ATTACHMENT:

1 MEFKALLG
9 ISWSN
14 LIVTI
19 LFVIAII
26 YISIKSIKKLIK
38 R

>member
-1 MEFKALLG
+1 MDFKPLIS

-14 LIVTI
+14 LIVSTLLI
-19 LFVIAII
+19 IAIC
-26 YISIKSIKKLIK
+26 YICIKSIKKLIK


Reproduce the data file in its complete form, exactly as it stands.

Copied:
1 MEFKALLG
9 ISWSN
14 LIVTI
19 LFVIAII
26 YISIKSIKKLIK
38 R

>member
-1 MEFKALLG
+1 MDFKPLIS

-14 LIVTI
+14 LIVSTLLI
-19 LFVIAII
+19 IAIC
-26 YISIKSIKKLIK
+26 YICIKSIKKLIK